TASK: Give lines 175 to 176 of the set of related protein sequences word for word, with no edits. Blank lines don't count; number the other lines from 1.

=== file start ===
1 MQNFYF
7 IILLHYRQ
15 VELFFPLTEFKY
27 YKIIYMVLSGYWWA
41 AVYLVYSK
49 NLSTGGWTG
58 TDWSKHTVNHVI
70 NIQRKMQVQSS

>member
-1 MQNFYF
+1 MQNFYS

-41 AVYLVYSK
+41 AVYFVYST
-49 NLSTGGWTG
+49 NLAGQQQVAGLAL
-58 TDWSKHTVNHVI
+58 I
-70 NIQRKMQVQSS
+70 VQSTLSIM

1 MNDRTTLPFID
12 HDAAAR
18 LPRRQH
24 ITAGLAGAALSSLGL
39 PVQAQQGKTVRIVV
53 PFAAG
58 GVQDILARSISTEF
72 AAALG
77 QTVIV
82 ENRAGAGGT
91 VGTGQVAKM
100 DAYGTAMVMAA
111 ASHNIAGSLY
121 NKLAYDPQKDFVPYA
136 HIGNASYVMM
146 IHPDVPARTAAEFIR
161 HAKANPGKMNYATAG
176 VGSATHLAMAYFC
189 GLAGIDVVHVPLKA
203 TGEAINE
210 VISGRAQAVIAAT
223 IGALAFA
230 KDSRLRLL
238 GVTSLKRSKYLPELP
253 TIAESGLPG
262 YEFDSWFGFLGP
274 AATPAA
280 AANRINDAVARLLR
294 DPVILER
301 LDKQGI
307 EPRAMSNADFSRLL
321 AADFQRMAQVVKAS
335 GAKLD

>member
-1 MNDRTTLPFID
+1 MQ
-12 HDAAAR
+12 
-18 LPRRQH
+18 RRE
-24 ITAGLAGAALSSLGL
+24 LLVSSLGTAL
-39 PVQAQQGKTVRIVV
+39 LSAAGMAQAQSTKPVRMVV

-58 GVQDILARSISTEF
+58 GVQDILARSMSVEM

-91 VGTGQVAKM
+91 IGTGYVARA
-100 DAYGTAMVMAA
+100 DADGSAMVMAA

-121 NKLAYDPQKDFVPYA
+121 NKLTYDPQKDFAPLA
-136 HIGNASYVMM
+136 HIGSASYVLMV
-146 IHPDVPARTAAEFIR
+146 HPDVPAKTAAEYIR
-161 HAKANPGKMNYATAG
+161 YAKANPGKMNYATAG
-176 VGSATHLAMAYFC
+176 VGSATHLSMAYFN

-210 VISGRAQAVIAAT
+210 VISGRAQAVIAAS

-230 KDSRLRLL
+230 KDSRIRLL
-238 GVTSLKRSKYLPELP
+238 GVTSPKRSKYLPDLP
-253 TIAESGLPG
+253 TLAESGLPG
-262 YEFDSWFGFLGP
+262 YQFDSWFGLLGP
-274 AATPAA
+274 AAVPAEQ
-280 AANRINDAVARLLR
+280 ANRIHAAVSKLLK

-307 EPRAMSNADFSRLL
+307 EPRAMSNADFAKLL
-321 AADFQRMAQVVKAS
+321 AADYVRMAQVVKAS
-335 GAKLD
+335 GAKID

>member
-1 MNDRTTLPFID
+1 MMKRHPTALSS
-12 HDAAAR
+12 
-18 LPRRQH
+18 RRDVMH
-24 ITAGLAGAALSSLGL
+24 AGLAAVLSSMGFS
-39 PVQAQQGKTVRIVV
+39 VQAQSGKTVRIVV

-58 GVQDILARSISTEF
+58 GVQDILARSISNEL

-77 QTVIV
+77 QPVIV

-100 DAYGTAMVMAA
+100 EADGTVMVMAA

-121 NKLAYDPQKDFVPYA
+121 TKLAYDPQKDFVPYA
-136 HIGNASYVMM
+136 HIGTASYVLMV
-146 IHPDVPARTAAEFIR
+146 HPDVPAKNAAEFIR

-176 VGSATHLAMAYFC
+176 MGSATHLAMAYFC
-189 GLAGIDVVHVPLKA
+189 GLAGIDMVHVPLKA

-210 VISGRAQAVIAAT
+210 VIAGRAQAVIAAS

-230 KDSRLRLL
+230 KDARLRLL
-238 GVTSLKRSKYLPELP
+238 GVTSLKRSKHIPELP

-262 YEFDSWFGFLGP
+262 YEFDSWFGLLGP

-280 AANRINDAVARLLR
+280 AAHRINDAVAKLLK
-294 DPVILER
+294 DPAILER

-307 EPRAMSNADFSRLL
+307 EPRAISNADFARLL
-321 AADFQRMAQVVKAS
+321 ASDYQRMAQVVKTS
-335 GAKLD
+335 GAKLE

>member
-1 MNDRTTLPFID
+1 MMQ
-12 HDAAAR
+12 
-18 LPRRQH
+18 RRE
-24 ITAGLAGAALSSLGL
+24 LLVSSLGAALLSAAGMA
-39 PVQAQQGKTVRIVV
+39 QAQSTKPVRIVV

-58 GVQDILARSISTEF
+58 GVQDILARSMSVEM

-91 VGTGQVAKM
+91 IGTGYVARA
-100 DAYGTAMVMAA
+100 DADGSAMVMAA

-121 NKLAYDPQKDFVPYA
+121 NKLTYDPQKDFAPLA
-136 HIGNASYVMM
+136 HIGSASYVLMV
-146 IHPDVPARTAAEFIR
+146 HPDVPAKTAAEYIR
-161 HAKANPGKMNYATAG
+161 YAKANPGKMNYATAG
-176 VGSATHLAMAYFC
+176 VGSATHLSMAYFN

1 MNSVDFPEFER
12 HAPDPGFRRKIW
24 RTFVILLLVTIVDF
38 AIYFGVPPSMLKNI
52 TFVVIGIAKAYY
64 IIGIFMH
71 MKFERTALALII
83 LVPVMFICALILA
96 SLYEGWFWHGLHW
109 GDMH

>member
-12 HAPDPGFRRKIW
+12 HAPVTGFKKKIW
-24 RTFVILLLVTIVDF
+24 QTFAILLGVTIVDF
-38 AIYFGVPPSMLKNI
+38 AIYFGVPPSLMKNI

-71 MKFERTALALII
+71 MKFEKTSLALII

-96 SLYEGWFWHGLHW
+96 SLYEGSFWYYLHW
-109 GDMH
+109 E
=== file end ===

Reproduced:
38 AIYFGVPPSMLKNI
52 TFVVIGIAKAYY